Digital channels today not only offer the ability to target, measure, personalise and optimise spending – they make it possible to reach nearly every customer segment from the same set of platforms. This blend of intimacy and scale is unique to digital – and it is a great reason for brands to look at upping their spending on digital channels.
IoT sensors are anything from doctor to canary in mines
Industrial IoT is changing the shape of the mining industry and the intelligence of the devices that drive it
The Internet of Things (IoT) has become many things in the mining industry. A canary that uses sensors to monitor underground air quality, a medic that monitors healthcare, a security guard that’s constantly on guard, and underground mobile vehicle control. It has evolved from the simple connectivity of essential sensors to devices into an ecosystem of indispensable tools and solutions that redefine how mining manages people, productivity and compliance. According to Karien Bornheim, CEO of Footprint Africa Business Solutions (FABS), IoT offers an integrated business solution that can deliver long-term, strategic benefits to the mining industry.
“To fully harness the business potential of IoT, the mining sector has to understand precisely how it can add value,” she adds. “IoT needs to be implemented across the entire value chain in order to deliver fully optimised, relevant and turnkey operational solutions. It doesn’t matter how large the project is, or how complex, what matters is that it is done in line with business strategy and with a clear focus.”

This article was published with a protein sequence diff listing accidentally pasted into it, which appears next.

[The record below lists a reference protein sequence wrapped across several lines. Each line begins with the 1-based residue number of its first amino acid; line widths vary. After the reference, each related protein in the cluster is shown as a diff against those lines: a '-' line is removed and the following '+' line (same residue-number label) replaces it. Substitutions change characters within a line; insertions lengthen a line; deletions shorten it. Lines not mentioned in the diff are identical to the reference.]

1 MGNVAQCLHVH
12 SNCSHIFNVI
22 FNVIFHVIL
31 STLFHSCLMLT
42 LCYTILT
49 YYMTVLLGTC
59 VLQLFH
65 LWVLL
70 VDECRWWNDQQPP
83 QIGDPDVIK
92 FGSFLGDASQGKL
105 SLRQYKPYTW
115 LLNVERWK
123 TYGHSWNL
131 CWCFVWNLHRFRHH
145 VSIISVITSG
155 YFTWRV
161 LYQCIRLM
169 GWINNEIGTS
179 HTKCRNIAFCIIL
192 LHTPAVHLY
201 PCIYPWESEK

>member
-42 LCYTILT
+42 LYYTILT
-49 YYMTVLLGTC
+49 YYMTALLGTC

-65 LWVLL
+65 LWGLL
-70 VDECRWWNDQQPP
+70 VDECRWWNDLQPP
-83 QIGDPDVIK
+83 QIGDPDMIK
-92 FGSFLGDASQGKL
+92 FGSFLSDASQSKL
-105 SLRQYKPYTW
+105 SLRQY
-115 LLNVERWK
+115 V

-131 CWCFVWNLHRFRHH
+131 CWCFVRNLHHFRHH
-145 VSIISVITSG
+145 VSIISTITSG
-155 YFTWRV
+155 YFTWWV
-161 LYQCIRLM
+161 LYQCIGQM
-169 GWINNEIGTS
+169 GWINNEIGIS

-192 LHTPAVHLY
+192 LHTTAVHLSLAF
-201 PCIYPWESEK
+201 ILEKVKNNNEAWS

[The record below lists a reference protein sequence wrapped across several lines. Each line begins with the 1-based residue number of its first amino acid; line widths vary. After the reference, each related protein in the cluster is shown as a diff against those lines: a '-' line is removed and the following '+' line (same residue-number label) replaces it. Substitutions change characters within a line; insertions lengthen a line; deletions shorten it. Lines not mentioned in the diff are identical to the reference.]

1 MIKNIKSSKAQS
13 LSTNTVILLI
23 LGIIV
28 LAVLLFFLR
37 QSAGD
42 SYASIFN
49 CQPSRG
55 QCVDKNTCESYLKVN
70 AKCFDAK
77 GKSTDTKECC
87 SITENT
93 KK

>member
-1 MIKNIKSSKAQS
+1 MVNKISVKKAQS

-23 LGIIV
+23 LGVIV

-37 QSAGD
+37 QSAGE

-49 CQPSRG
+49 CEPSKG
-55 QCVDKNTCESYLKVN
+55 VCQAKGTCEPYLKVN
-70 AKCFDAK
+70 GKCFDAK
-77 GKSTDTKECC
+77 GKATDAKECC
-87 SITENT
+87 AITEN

Over the past few years, mining organisations have deployed emerging technologies to help bolster flagging profits, manage increasingly weighty compliance requirements, and reduce overheads. These technologies are finding a foothold in an industry that faces far more complexities around employee wellbeing and safety than many others, and that juggles numerous moving parts to achieve output and performance on a par with competitive standards. Already, these technologies have allowed mines to fundamentally change worker safety protocols and improve working conditions. They have also provided mining companies with the ability to embed solutions into legacy platforms, allowing for sensors and IoT to pull them into a connected net that delivers results.